Tsering Shakya’s discerning analysis of China’s new Tibet offensive delves into his own childhood memories of such propaganda rituals in sixties Lhasa. Hence we have an authoritative yet entertaining and personal narrative of China’s colonial vision and policies “that denies Tibetan voice and agency.” Tsering Shakya is research chair in religion and contemporary society in Asia at the Institute for Asian Research, University of British Columbia. He is the author of The Dragon in the Land of Snows: A History of Modern Tibet since 1947.
TIBET AND CHINA: THE PAST IN THE PRESENT
The Chinese government proclaimed in January 2009 that for the first time a festival called “Serf Liberation Day” is to be celebrated in Tibet, in commemoration of the events of 1959 when Chinese forces occupied Lhasa and established direct control over the country following the uprising of Tibetans against their encroaching rule.
The decision – a response to the widespread protests that engulfed the Tibetan plateau in March-April 2008 – was carefully crafted and presented as if it reflected the heartfelt sentiments of the Tibetan people. The announcement of this “liberation day” – 28 March 2009 – was made by the Tibetan members of the standing committee of the regional National People’s Congress in Lhasa, a body that represents China’s promise of autonomy to Tibetans but which in fact functions invariably as a conduit for the iteration of Chinese Communist Party directives rather than expressing local views.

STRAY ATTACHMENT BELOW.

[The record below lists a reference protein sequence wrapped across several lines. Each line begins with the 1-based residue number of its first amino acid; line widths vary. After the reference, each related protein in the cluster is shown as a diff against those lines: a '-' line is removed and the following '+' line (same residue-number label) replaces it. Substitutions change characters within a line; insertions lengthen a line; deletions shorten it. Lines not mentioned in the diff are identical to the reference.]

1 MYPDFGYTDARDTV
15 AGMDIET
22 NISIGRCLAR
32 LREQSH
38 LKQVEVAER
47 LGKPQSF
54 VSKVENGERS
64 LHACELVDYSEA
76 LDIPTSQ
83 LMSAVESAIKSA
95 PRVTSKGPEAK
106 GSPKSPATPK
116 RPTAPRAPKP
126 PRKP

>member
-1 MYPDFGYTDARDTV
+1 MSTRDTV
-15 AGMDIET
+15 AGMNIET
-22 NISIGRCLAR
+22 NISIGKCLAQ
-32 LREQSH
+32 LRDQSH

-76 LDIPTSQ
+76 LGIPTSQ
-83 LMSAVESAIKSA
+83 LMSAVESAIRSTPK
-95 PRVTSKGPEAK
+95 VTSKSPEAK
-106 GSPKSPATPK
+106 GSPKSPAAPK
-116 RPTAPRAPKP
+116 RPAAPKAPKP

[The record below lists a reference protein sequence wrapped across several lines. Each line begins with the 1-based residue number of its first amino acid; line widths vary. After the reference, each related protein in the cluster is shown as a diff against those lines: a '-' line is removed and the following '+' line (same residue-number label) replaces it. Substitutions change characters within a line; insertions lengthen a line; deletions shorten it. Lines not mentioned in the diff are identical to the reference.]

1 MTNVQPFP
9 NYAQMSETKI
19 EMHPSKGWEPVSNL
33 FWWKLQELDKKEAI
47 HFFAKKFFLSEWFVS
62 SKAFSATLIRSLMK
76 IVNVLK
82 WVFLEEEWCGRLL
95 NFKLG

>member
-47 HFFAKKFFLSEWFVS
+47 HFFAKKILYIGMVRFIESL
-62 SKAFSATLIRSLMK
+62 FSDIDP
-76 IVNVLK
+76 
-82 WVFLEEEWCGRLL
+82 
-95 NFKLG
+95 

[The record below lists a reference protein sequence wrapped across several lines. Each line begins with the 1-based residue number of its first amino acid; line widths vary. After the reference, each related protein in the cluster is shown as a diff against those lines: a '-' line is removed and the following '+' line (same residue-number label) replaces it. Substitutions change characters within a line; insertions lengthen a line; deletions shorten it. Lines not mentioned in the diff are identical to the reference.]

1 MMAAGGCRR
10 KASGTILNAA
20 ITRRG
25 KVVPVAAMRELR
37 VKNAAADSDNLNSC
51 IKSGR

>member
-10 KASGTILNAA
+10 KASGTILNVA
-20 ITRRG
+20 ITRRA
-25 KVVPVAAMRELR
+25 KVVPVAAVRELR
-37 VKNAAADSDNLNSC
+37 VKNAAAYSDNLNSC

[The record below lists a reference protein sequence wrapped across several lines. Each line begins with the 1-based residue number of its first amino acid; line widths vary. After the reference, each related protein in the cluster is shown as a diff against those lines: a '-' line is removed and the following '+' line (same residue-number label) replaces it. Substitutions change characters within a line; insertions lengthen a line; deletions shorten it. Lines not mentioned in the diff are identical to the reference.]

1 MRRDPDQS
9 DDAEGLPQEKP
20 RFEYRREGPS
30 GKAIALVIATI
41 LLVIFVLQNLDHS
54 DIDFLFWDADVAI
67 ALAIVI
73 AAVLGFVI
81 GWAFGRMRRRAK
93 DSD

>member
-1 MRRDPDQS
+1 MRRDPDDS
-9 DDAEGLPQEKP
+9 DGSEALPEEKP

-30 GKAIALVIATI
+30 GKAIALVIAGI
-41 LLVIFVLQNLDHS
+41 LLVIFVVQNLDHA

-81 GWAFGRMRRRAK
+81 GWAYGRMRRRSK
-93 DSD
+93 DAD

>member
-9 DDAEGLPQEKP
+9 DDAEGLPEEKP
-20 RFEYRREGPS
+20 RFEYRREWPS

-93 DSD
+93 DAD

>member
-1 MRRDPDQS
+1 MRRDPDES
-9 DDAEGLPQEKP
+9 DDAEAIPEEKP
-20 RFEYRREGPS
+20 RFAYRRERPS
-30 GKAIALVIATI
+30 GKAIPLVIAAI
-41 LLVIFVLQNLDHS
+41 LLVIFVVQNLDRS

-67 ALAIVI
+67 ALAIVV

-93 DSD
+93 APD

It is indeed possible that such an initiative may have come from one group of Tibetans – senior party apparatchiks on the receiving end of internal criticism for their failure in 2008 to guarantee a loyal and docile populace. But this itself is telling of the nature of the Serf Liberation Day initiative: for in an authoritarian regime, the failure of a client administration leaves performance as one of the few options available. It is natural then that authoritarian regimes have a love of public displays of spectacle, engineered to perfection, in which the people are required to perform ceremonial displays of contentment.
The phenomenon is most evident in North Korea. But there as elsewhere, the local logic of such events may be quite different from the external message they communicate. When a North Korean refugee once told me that he had liked taking part in these performances, I thought he might have been appreciating their aesthetic merit; in fact, he said, the reason he liked performing was because the participants were fed during the rehearsal and on the day of the performance.